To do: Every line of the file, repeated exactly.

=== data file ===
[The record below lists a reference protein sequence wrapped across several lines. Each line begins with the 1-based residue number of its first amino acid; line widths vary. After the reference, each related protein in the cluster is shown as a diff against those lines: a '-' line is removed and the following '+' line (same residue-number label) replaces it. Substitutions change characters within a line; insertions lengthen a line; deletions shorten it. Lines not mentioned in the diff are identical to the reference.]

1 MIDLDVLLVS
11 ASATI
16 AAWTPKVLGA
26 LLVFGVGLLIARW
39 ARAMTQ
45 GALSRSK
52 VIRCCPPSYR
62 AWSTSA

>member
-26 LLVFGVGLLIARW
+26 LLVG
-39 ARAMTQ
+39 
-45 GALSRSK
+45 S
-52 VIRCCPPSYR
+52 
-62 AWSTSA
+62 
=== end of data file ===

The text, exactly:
[The record below lists a reference protein sequence wrapped across several lines. Each line begins with the 1-based residue number of its first amino acid; line widths vary. After the reference, each related protein in the cluster is shown as a diff against those lines: a '-' line is removed and the following '+' line (same residue-number label) replaces it. Substitutions change characters within a line; insertions lengthen a line; deletions shorten it. Lines not mentioned in the diff are identical to the reference.]

1 MIDLDVLLVS
11 ASATI
16 AAWTPKVLGA
26 LLVFGVGLLIARW
39 ARAMTQ
45 GALSRSK
52 VIRCCPPSYR
62 AWSTSA

>member
-26 LLVFGVGLLIARW
+26 LLVG
-39 ARAMTQ
+39 
-45 GALSRSK
+45 S
-52 VIRCCPPSYR
+52 
-62 AWSTSA
+62 